I discover again and again there’s life in loss by engaging with the imagination. I never planned on becoming a writer, especially a poet. It was my parents’ deaths during my undergraduate years at university that turned me towards the writing life. Consumed by grief, I began seeing a counselor on the advice of a family friend. The counselor suggested I keep a journal to “write out my feelings.” While doing this I began playing with words—sounds, images and rhythms—based on childhood memories with my parents and the music inside me. I had no idea I was writing poems. Only when I showed them to that same family friend did I come to this realization.

During the act of writing I lost myself and the situation I was in, the intense pain of grief, as my existence was temporarily suspended. Engaged with the poetic source I’d entered into, what Mihaly Csikszentmihalyi calls “flow,” I was connecting to the creator inside me; life not death, ironically through death (as subject matter). Writing poetry became my act of survival.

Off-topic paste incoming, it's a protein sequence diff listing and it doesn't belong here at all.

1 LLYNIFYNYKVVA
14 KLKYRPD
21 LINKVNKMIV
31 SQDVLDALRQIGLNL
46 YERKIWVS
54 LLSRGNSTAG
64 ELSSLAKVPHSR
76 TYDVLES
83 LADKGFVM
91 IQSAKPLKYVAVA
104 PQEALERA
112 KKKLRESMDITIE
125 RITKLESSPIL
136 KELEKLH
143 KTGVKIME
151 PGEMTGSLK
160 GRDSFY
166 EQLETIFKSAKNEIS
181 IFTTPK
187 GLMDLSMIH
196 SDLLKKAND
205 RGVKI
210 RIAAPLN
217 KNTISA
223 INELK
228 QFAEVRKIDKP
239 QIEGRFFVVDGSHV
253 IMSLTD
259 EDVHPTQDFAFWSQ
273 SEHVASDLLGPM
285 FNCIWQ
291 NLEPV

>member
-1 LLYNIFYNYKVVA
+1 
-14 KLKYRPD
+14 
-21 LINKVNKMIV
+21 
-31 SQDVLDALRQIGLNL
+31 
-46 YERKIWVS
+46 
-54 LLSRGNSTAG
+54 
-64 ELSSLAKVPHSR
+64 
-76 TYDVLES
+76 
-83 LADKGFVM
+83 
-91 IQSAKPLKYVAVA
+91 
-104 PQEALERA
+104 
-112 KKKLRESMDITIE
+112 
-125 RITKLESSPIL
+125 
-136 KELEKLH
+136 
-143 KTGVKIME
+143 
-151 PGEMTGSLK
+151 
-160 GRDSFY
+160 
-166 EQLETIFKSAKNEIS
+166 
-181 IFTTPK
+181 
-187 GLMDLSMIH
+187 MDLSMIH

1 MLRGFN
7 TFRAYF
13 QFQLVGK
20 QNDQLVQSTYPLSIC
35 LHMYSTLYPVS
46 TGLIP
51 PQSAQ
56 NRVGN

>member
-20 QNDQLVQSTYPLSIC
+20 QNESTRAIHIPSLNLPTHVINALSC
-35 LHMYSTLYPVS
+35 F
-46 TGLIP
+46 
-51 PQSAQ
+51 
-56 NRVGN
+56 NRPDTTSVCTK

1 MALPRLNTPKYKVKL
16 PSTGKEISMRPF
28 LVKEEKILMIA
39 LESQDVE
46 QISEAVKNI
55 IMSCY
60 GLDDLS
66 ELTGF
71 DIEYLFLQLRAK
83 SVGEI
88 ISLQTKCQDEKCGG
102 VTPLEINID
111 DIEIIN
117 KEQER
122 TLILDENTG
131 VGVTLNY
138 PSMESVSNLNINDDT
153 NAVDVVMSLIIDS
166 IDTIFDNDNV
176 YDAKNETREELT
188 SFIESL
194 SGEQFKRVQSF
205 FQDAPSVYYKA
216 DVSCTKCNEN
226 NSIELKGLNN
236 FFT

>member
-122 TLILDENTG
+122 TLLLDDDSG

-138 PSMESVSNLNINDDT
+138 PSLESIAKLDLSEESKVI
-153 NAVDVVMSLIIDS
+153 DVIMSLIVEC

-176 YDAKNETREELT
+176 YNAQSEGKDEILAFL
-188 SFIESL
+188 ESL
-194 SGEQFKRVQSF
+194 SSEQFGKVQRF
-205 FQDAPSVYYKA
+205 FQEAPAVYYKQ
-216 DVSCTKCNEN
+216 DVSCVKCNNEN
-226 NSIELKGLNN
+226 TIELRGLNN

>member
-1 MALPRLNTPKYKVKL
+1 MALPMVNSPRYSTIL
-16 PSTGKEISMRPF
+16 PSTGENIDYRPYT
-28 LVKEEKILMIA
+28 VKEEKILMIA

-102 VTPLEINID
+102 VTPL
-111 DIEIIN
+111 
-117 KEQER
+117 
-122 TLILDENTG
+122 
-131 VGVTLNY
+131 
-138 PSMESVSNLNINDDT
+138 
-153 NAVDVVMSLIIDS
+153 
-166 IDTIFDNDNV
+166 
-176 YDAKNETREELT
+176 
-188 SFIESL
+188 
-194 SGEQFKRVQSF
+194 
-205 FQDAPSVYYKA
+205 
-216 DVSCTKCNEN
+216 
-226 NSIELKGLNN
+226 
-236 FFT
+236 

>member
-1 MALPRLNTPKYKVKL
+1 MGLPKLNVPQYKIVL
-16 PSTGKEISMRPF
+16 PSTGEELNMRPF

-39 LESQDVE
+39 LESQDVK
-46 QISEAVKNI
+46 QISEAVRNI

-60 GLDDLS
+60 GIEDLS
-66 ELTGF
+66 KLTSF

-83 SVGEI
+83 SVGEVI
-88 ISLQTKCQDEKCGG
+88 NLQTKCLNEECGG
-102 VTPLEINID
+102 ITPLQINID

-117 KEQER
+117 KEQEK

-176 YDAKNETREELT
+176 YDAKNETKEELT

Would I have become a poet had my parents not died? I’ll never know, but I doubt it. As you know from my work I write about them still. In some ways my parents are entwined with the creative source inside me, their lives along with their deaths.

Throughout your collections, the quarry has a presence. As I read, the quarry feels like a touchstone, a comfort. I look forward to each encounter with it. Does the memory/image of the quarry continue to inspire you? Are there other recurring images or places in your work that you enjoy re-visiting?